Sustaining the Indian higher education system

By Siddharth Banerjee, MD – India and Asia, Pearson

With around 1,000 universities and 40,000 colleges nationwide, India has one of the largest higher education systems in the world. However, affordable access to higher education remains a pressing challenge for our country. In 2020, the National Statistical Organization (NSO) released a report based on a survey conducted across India in 2017-2018, revealing that only 10.6% of India’s population over the age of 15 had earned a graduate degree. This proportion drops to 5.7% in rural India and 8.3% among women. Digital education has long been seen as a way to boost enrollment and graduation rates in the country.

Interventions in the field of “digital education” have been taking place since the early 2000s

Most higher education institutions had started experimenting with digital teaching since the early 2000s and when the pandemic hit, this trend exploded. IIM Bangalore has become the first management school in India to partner with edtech provider, edX to offer massive open online courses (MOOCs) to students, while Ashoka University has expanded education four walls of a classroom to remotely reach learners aged 18-70+. old.


While the pandemic has necessitated a shift to online education at a faster pace, it has also brought into sharp focus the need to bridge the digital divide. With barely 4% of our population in rural areas having access to computers, compared to 23% in urban areas (source: ONS education report), building India’s higher education system of tomorrow must be complemented by infrastructure reforms, government support and training, collaboration between industry and academia, etc.

The ABCD of the Future of Indian Higher Education System

  • The A of the Indian HED in the test of time

A stands for alliances and partnerships. In an effort to create a multidisciplinary education system focused on new age skills and professional training, universities should increasingly see the value in becoming collaborators rather than remaining competitors. This will allow fair and balanced growth of the sector as a whole.

  • The B of the Indian HED’s sustainability

B stands for blended learning model, which simply means that we have gone beyond face-to-face learning to usher in an era of hybrid or multimedia formats. The classroom experience has become so much richer with access to digital tools by faculty and students. In fact, Pearson’s recently launched eLibrary 2.0 solution is such a tool that allows students to access their course books at their convenience, from anywhere, on any device for a seamless learning experience. . It is a real democratization of education, as envisaged by the government’s new National Education Policy (NEP) of 2020.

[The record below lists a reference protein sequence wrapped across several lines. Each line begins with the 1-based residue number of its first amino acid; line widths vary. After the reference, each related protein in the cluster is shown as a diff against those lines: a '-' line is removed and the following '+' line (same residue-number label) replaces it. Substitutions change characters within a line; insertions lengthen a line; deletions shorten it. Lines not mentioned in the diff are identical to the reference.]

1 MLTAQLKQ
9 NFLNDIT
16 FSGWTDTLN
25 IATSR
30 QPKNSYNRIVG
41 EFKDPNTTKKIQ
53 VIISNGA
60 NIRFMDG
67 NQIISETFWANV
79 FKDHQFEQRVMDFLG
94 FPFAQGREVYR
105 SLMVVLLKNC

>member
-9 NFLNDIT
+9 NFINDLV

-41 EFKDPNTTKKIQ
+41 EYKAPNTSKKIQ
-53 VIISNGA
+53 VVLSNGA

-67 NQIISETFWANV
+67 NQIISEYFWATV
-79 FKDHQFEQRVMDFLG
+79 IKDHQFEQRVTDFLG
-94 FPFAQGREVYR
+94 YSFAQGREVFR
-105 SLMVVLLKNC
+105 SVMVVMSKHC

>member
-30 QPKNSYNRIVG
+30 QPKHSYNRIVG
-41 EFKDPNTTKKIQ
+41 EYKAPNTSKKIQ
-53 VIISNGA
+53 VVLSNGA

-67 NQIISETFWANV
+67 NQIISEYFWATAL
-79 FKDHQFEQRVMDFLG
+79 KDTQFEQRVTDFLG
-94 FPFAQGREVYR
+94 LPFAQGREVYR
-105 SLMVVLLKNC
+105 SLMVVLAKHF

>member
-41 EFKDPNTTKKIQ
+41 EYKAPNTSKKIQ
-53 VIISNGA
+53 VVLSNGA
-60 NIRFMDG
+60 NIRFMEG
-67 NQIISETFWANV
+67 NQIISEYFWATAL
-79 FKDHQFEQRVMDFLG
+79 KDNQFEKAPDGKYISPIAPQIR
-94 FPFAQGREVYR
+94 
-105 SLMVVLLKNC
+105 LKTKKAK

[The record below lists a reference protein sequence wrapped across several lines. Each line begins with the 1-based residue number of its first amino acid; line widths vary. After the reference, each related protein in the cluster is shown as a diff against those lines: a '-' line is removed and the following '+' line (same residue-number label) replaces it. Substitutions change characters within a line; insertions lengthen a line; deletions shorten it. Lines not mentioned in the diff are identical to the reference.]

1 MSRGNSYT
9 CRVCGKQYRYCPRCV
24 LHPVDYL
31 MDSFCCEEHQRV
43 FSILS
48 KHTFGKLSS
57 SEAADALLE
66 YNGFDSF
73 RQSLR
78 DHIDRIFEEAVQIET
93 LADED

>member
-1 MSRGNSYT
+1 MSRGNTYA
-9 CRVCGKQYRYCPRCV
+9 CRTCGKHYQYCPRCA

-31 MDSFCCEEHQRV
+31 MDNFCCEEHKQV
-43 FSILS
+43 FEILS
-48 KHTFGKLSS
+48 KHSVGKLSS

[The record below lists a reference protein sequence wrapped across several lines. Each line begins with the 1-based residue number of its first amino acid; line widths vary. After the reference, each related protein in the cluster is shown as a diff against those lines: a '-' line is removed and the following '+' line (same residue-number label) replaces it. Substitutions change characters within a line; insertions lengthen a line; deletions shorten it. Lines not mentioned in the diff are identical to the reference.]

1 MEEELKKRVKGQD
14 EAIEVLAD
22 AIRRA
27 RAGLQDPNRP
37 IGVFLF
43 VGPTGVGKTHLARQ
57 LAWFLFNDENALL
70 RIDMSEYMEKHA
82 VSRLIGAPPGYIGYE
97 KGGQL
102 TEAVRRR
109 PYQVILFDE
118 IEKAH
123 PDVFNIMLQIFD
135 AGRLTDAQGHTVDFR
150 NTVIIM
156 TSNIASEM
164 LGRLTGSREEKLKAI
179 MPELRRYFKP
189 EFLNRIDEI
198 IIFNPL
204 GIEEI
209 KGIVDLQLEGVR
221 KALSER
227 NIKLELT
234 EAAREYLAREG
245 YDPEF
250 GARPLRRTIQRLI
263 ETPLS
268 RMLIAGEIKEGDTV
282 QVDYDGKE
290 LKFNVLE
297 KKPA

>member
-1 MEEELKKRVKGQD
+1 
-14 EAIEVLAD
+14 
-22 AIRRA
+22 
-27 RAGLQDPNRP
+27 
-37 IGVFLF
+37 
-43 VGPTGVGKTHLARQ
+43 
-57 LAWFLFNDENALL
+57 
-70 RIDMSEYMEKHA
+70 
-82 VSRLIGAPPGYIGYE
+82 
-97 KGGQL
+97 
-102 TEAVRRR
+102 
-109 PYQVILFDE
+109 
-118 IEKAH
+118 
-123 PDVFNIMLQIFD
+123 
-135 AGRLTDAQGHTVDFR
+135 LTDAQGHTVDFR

• The C of the sustainability of the Indian HED

C stands for context – both in terms of the NEP 2020 regulatory framework and consumer behavior change. The NEP 2020 plans to infuse the Indian education system with innovative content, delivery and pedagogy that will enable the institutes to prepare for the future, making them more international and globally competitive. Likewise, as learners seek an increasingly personalized and versatile curriculum, educational service providers will need to rise to the challenge.

  • The D of the digital education spine

D stands for digital, the backbone of the future education system that will allow us to reinvent the way learning can be delivered at scale. Here, it is important to remember that digital will never replace the traditional classroom. Just as the printed book opened new avenues of exploration for the student when away from the teacher, digital will expand education like never before. Now, that’s a future worth considering.

Disclaimer: Content Produced by ET Edge